While stating its support of International Civil Aviation Organization (ICAO) Annex 17 and its guidance material as the baseline documents for air cargo security, GACAG encourages ICAO members to use standard international codes for screening technologies and protocols. It also urges ICAO to develop global standards and guidance referencing currently utilised screening requirements such as explosive trace detection and the use of canines, as well as protocols.
Carolina Ramirez, head, secure freight, IATA, and chair of GACAG’s Security Task Force, said: “The use of cargo screening technology should be to detect and deter acts of unlawful interference to cargo and mail to be loaded on an aircraft and to improve air cargo security. We recognise the need for a multi-layered approach to air cargo security. We advocate a risk-assessment approach, including advance electronic information risk-assessment based on intelligence to better identify the appropriate screening methodology to be used.
“GACAG encourages cargo screening technology manufacturers to continue to innovate and provide solutions for technical screening, including screening of unit load devices containing different types of cargo. We believe global standards will encourage manufacturers to make the necessary investment in new technologies,” she added.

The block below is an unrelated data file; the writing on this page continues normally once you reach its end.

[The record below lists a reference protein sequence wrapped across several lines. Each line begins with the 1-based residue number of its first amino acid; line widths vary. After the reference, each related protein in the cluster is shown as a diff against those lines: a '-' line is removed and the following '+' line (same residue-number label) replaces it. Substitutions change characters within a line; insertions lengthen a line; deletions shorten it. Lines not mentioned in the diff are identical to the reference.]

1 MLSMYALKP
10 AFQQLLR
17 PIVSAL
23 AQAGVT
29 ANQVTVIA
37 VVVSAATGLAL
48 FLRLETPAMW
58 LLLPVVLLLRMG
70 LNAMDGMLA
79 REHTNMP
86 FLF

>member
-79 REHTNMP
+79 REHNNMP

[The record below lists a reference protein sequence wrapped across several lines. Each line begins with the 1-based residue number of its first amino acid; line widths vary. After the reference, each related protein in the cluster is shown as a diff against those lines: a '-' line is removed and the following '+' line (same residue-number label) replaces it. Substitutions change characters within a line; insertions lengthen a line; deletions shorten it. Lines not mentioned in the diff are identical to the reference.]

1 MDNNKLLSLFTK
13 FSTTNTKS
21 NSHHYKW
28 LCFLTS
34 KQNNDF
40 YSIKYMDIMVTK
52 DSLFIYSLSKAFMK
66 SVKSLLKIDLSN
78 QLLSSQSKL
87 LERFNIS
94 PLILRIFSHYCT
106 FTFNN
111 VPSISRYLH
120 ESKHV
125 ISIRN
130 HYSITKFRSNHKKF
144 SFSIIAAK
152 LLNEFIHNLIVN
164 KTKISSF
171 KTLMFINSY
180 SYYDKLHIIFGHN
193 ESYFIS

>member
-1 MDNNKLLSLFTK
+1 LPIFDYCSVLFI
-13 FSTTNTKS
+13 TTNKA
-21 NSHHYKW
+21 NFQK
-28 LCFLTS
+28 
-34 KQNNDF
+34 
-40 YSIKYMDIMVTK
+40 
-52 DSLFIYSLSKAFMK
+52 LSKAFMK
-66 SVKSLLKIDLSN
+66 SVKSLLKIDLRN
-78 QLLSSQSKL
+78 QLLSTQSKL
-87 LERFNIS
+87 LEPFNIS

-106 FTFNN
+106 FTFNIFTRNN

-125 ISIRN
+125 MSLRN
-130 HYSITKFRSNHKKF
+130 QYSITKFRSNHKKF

Screening technology needs to be effective, fast, reliable, automated and capable of screening different types, sizes and volumes of cargo, GACAG says. Future equipment design should also take into account the air cargo supply chain process and constraints. GACAG also promotes the development and approval of appropriate protective and tamper-evident technologies to ensure suitable cargo security solutions are available.
GACAG considers that full-flight simulation systems and cooling periods, such as holding cargo for 24 to 48 hours, are not, in themselves, acceptable screening methods for cargo unless supported by other technologies, including x-ray, explosive trace detection, and air sampling.
In the position paper, GACAG says it supports the use of variable screening methodologies beyond baseline security measures for high-risk cargo where conventional methods need to be supplemented to ensure such cargo is secure.
It also underlines the importance of training, Ramirez said: “We need standardised training on how to determine the most appropriate screening methodology to be applied for specific consignment types. Authorised operational staff must be properly trained and regularly tested on the correct and effective use of screening technologies and there must be a hierarchical structure of management support.”